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Lowe's Whacked as Outlook Worsens

Shares tumble as the home-improvement retailer again cuts guidance.
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Updated from 7:48 a.m. EST

Shares of


(LOW) - Get Lowe's Companies Inc. Report

tumbled Monday after the home-improvement retailer posted a 10% decline in third-quarter earnings and slashed its targets for the full year.

The guidance cut -- Lowe's fourth since February -- comes on the heels of a similar move from rival

Home Depot

(HD) - Get Home Depot Inc. (The) Report

last week as the deteriorating housing market wreaks greater-than-expected havoc on home-improvement retailers. Both companies have also warned that they expect tough conditions to continue into 2008.

Shares of Lowe's were sliding $1.01, or 6%, to $23.50, while Home Depot dropped 60 cents, or 2.1%, to $28.47.

For the quarter ended Nov. 2, Lowe's earned $643 million, or 43 cents a share, down from $716 million, or 46 cents a share, a year earlier. A $112 million drop in liabilities for workers compensation and general liability claims boosted results by 5 cents a share.

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The earnings per share were at the low end of Lowe's forecast for a profit of 43 cents to 45 cents. Analysts, on average, had anticipated earnings of 41 cents a share, according to Thomson First Call.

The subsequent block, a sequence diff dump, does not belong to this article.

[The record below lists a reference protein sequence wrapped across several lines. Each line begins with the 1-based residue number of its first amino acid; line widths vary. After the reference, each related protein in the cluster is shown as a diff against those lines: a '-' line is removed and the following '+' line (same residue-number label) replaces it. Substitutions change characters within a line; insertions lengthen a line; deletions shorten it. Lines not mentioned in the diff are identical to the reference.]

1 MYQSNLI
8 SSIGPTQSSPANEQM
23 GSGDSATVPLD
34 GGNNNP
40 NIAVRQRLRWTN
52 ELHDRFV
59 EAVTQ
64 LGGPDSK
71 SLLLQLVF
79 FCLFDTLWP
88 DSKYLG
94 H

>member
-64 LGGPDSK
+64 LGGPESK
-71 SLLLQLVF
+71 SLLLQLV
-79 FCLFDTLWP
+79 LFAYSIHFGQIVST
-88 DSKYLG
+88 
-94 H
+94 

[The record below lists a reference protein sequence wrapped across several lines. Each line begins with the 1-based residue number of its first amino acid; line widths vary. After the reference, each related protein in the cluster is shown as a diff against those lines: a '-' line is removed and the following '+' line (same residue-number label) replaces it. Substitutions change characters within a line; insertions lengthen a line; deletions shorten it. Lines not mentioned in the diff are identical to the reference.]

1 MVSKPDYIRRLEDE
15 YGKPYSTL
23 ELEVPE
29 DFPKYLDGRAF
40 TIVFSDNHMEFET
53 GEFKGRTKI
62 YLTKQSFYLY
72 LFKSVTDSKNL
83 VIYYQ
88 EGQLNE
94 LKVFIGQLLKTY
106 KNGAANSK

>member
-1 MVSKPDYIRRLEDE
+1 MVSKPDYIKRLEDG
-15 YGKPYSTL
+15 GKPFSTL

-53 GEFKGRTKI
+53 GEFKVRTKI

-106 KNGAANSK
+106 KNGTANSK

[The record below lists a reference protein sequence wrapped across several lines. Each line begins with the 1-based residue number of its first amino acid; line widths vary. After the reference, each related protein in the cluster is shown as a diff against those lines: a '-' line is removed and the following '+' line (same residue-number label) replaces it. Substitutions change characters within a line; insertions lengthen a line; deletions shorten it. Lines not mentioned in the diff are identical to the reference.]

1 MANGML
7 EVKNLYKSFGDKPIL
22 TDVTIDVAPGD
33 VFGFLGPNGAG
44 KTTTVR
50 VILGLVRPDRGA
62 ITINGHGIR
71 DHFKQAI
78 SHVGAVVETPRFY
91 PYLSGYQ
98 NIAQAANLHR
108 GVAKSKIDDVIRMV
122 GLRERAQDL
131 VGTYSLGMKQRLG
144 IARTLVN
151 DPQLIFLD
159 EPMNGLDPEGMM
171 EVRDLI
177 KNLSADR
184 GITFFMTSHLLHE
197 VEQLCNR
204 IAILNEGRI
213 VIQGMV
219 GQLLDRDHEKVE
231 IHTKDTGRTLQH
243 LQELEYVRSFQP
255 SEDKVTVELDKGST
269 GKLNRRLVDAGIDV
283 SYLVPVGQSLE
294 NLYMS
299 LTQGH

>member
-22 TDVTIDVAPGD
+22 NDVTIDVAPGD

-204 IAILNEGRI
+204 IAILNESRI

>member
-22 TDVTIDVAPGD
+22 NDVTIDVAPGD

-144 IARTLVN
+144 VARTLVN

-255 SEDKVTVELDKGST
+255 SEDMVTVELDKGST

Lowe's sales rose 3.2% to $11.57 billion from $11.21 billion a year earlier, missing the company's targeted range for 7% to 8% growth. Analysts expected sales of $11.78 billion.

Same-store sales, or sales at stores open at least a year, dropped 4.3%. In August, Lowe's had forecast flat same-store sales.

"Many external factors contributed to the weak sales environment, including a continuing housing correction, drought conditions in several U.S. markets, and slower than expected sales in Gulf Coast markets," said Chairman and CEO Robert Niblock. "Clearly the largest of these impacts was the unstable housing environment evidenced by an even steeper decline in housing turnover, falling home prices in many markets, and a near record inventory of homes for sale."

Lowe's said the home-improvement consumer remains pressured by these issues, as well as tighter standards in the mortgage market and rising financial obligations.

"We believe our guidance for the fourth quarter reflects these factors and is appropriately conservative given the uncertainties that exist," said Niblock.

For the fourth quarter, Lowe's sees earnings of 25 cents to 29 cents a share, worse than Wall Street's projection of 36 cents. The company anticipates a year-over-year sales gain of 3%, with a same-store sales decline of 3% to 5%.

Lowe's now projects full-year earnings of $1.83 to $1.87 a share. In late September, the company projected earnings at the low end of its prior range of $1.97 to $2.01.

The company also cut its sales view, predicting 3% to 5% growth. Previously, it targeted a 6% rise. Same-store sales are expected to fall 4%.

Analysts currently project earnings of $1.93 a share and sales of $49.19 billion, according to Thomson.

Lowe's said it expects the weakness in its industry will continue into 2008.

"It's clear that the pressures on our industry and the home improvement consumer are greater than we previously anticipated and are likely to last longer than we expected," Niblock said on the company's conference call, according to a transcript from Thomson StreetEvents.